Experts Say the United States Cannot Afford Trump’s Stealth $100- Billion Tax Plan

President Trump tends to take bold actions on a weekly, if not on a daily basis, including with his planned tax cuts. Recently, those in the know heard about a potential plan that would cut $100 billion in taxes, something which would likely benefit high-net-worth individuals instead of the average person.

The Tax Plan

The tax plan making headlines at the end of July and early August did not come from President Trump himself but from U.S. Treasury Secretary Steven Mnuchin. This is a stealth $100-billion plan, and if approved, it would index the capital gains taxes to inflation.

What Opponents Say

Those who are against Mnuchin’s proposed stealth plan for taxes say that this is underfunded like the previous tax cut under President Trump. Just as the tax overhaul from last year has only reaped rewards for those who pay corporate tax, this proposed plan would likely only benefit the most high-net-worth individuals in the country.

To make matters worse, this tax cut could take place without any Congressional approval.

What Supporters Say

On the other hand of the spectrum, there are supporters of the proposed tax cut. They argue that this reduction to the capital gains taxes would end up paying for itself. Supporters made identical claims the previous year only for the tax cut that went into place to bust budgets.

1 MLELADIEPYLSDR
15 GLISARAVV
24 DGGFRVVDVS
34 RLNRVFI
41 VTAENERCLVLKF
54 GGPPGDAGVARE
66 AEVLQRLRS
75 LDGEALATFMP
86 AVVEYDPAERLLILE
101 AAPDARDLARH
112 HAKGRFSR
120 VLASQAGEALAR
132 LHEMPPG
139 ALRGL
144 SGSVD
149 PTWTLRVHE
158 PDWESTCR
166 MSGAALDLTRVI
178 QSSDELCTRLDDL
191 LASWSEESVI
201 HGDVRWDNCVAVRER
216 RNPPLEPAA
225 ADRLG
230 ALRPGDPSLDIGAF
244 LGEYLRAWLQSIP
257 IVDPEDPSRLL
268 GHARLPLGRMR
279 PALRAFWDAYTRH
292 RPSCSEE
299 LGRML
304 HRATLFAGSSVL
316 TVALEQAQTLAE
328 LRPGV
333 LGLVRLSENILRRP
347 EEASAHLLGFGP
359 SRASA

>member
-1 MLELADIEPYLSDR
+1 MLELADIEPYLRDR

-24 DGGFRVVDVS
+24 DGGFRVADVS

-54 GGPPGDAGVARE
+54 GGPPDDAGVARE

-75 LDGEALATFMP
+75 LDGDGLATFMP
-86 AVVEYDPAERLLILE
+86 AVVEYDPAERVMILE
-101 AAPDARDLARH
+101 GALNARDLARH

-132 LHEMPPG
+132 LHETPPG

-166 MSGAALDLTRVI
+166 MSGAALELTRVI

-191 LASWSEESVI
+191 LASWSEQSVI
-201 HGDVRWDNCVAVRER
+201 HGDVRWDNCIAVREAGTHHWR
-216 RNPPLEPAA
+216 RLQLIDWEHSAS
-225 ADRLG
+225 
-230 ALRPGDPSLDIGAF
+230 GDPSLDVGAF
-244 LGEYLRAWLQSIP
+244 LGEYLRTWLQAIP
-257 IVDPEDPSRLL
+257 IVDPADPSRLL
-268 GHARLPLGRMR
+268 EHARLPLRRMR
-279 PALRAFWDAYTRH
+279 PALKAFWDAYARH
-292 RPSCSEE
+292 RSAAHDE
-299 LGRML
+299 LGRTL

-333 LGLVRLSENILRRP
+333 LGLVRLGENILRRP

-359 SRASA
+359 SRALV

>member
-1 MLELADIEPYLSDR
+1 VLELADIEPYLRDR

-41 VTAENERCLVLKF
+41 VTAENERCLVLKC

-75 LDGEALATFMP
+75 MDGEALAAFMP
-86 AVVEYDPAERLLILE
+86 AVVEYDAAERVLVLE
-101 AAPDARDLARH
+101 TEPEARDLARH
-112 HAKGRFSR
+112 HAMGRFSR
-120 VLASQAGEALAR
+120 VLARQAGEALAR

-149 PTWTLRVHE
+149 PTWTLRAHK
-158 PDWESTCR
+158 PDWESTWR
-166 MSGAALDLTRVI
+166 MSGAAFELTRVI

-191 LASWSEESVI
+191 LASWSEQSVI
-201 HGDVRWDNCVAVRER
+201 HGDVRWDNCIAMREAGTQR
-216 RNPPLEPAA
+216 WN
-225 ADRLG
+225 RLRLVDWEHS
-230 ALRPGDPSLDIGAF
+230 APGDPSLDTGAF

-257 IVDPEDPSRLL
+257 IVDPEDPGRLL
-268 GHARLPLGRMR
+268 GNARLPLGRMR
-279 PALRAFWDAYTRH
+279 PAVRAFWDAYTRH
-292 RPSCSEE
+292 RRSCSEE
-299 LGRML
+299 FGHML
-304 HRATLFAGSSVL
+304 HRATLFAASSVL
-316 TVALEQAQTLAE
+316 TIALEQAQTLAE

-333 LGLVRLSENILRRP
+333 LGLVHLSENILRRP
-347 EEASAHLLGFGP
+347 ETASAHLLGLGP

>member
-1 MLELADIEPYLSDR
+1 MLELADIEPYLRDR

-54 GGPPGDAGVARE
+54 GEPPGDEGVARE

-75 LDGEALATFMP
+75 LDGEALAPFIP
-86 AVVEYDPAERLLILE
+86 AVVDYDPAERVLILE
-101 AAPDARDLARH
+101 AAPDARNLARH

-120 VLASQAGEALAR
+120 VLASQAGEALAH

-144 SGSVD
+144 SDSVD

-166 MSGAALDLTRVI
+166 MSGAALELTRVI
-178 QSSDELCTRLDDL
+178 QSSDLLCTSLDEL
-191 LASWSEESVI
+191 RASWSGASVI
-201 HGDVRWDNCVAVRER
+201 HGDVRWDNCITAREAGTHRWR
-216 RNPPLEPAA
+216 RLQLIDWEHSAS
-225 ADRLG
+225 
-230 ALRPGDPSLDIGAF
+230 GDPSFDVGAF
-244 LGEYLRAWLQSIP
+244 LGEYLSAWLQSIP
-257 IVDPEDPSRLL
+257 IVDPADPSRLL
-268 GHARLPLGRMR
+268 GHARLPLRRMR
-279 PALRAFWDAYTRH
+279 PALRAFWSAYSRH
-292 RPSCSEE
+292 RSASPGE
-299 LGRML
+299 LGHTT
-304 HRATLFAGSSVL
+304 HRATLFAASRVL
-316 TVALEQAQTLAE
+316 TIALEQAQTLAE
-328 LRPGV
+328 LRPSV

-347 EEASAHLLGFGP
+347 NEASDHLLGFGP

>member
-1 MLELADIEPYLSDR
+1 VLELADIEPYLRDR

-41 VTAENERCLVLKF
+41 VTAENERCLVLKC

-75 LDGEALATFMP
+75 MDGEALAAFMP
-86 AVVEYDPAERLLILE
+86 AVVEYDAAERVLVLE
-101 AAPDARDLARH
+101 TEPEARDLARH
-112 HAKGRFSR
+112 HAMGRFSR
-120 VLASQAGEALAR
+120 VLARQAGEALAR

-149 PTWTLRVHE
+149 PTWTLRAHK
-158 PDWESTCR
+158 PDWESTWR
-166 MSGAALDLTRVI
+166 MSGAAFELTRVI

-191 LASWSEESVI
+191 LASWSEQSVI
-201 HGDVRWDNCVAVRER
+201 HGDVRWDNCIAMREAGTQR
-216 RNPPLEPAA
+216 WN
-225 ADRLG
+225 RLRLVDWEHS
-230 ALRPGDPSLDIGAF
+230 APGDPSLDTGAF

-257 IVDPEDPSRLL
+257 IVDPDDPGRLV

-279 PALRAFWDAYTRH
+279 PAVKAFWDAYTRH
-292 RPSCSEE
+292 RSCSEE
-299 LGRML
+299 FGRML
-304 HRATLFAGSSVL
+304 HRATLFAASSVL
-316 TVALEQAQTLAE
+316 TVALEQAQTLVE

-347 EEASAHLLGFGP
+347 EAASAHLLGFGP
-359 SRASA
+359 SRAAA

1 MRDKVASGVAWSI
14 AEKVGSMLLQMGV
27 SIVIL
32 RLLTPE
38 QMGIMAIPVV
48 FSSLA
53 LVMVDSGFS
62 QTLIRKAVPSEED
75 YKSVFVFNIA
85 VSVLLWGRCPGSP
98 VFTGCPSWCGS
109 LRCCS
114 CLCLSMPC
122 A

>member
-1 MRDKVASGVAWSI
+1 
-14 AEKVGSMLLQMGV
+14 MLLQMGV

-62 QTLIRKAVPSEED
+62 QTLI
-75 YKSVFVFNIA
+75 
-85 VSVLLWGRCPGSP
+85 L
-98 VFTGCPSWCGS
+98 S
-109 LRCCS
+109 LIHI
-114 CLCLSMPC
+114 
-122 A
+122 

The Previous Tax Cut Was Not Financially Savvy

Based on the experience with last year’s cut to corporate tax, experts do not expect this proposed tax cut to have the funding it needs. Supply-side economists and those supporting that cut had claimed it would pay for itself, but that was not the case. Instead, the Bureau of Economic Analysis found that the corporate tax revenue is now close to a 75-year low, plunging to just 1.3 percent of the full federal take.

Following that previous tax cut, the Treasury Department now has begun borrowing much more quickly than previously anticipated. In April, the estimate for how much the Treasury Department would borrow this quarter was $56 billion less than the actual $329 billion. The deficit is constantly growing and projected to hit $1 trillion in the near future.

The U.S. Cannot Afford the Cut

Based on the growing debt and the failure of the previous tax cut, those who have taken the time to step back and analyze Mnuchin’s proposed cut say that his plan would likely lead to increased debt. There is also the problem that Congress has the “power of the purse,” so making the tax cut without Congressional approval would be highly questionable.


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